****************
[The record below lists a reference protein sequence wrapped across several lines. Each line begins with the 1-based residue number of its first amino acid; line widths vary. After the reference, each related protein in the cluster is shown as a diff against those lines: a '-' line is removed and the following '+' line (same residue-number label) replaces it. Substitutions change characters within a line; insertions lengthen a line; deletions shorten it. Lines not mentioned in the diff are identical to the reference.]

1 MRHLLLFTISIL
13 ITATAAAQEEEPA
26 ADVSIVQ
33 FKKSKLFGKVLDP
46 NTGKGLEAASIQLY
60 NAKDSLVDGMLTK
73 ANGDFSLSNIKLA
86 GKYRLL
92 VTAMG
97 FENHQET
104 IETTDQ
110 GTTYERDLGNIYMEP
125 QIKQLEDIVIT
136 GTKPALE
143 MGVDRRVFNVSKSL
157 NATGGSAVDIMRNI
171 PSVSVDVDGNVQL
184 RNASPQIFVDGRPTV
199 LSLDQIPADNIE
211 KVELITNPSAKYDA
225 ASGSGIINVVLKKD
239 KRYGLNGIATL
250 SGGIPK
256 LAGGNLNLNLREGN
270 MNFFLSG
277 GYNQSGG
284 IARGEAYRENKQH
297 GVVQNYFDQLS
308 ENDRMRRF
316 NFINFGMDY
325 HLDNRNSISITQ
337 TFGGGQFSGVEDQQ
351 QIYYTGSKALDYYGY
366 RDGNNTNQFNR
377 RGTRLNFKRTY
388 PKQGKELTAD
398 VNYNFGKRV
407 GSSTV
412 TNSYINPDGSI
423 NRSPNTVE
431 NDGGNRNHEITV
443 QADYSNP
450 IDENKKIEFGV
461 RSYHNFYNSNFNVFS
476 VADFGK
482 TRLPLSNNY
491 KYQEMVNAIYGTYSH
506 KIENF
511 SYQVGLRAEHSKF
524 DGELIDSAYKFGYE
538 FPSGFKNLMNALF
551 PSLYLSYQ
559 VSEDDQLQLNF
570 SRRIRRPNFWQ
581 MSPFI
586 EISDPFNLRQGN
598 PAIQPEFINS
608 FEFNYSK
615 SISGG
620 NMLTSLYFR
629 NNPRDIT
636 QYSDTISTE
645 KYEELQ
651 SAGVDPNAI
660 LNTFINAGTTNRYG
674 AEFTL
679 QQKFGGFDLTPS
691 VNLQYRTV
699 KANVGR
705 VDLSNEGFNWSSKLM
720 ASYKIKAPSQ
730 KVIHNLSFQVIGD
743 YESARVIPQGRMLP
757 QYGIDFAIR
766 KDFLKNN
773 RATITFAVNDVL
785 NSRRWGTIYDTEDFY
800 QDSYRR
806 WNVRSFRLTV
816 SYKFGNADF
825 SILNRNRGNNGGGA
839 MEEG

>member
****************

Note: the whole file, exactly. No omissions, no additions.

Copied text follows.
[The record below lists a reference protein sequence wrapped across several lines. Each line begins with the 1-based residue number of its first amino acid; line widths vary. After the reference, each related protein in the cluster is shown as a diff against those lines: a '-' line is removed and the following '+' line (same residue-number label) replaces it. Substitutions change characters within a line; insertions lengthen a line; deletions shorten it. Lines not mentioned in the diff are identical to the reference.]

1 MRHLLLFTISIL
13 ITATAAAQEEEPA
26 ADVSIVQ
33 FKKSKLFGKVLDP
46 NTGKGLEAASIQLY
60 NAKDSLVDGMLTK
73 ANGDFSLSNIKLA
86 GKYRLL
92 VTAMG
97 FENHQET
104 IETTDQ
110 GTTYERDLGNIYMEP
125 QIKQLEDIVIT
136 GTKPALE
143 MGVDRRVFNVSKSL
157 NATGGSAVDIMRNI
171 PSVSVDVDGNVQL
184 RNASPQIFVDGRPTV
199 LSLDQIPADNIE
211 KVELITNPSAKYDA
225 ASGSGIINVVLKKD
239 KRYGLNGIATL
250 SGGIPK
256 LAGGNLNLNLREGN
270 MNFFLSG
277 GYNQSGG
284 IARGEAYRENKQH
297 GVVQNYFDQLS
308 ENDRMRRF
316 NFINFGMDY
325 HLDNRNSISITQ
337 TFGGGQFSGVEDQQ
351 QIYYTGSKALDYYGY
366 RDGNNTNQFNR
377 RGTRLNFKRTY
388 PKQGKELTAD
398 VNYNFGKRV
407 GSSTV
412 TNSYINPDGSI
423 NRSPNTVE
431 NDGGNRNHEITV
443 QADYSNP
450 IDENKKIEFGV
461 RSYHNFYNSNFNVFS
476 VADFGK
482 TRLPLSNNY
491 KYQEMVNAIYGTYSH
506 KIENF
511 SYQVGLRAEHSKF
524 DGELIDSAYKFGYE
538 FPSGFKNLMNALF
551 PSLYLSYQ
559 VSEDDQLQLNF
570 SRRIRRPNFWQ
581 MSPFI
586 EISDPFNLRQGN
598 PAIQPEFINS
608 FEFNYSK
615 SISGG
620 NMLTSLYFR
629 NNPRDIT
636 QYSDTISTE
645 KYEELQ
651 SAGVDPNAI
660 LNTFINAGTTNRYG
674 AEFTL
679 QQKFGGFDLTPS
691 VNLQYRTV
699 KANVGR
705 VDLSNEGFNWSSKLM
720 ASYKIKAPSQ
730 KVIHNLSFQVIGD
743 YESARVIPQGRMLP
757 QYGIDFAIR
766 KDFLKNN
773 RATITFAVNDVL
785 NSRRWGTIYDTEDFY
800 QDSYRR
806 WNVRSFRLTV
816 SYKFGNADF
825 SILNRNRGNNGGGA
839 MEEG

>member